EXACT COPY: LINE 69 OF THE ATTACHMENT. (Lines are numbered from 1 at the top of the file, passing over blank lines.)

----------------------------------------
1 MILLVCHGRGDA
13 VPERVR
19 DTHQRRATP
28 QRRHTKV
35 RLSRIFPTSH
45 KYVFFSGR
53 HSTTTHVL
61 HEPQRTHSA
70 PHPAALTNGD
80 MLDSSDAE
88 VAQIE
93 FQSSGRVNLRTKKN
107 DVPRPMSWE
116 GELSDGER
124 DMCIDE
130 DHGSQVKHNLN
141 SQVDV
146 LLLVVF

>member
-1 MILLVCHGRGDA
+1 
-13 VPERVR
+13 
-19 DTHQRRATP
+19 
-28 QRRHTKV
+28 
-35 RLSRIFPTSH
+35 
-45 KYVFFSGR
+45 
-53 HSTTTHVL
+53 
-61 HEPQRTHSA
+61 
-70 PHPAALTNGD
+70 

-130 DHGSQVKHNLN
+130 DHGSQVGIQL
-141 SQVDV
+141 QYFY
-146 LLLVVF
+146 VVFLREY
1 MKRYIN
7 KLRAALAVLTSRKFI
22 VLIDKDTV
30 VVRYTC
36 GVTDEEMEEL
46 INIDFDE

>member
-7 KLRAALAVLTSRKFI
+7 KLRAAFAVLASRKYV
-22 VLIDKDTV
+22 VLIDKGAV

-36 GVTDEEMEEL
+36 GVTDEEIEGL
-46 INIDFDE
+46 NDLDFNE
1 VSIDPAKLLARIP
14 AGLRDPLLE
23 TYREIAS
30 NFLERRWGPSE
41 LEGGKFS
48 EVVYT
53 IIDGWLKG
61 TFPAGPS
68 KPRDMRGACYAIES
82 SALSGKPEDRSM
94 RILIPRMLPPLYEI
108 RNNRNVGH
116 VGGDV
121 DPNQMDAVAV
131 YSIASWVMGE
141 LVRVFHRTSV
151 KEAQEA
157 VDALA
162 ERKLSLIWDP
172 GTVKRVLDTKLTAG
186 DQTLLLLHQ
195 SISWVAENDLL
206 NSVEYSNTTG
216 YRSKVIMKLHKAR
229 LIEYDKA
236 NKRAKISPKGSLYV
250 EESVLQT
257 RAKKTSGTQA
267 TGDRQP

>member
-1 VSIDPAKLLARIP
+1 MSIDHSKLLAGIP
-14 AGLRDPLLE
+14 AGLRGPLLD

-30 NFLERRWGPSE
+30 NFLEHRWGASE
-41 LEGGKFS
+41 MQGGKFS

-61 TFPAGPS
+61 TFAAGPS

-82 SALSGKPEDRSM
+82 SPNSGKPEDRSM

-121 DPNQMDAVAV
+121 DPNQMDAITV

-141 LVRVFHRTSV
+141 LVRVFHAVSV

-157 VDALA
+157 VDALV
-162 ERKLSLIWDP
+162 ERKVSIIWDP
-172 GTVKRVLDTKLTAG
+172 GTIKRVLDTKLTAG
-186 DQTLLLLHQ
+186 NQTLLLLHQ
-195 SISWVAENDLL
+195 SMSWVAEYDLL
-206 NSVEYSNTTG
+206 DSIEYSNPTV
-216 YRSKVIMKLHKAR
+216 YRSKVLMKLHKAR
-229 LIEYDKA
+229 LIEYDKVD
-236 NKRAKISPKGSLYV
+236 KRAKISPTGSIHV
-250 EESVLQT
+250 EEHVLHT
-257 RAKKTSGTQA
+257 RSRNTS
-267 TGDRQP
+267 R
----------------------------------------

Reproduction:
94 RILIPRMLPPLYEI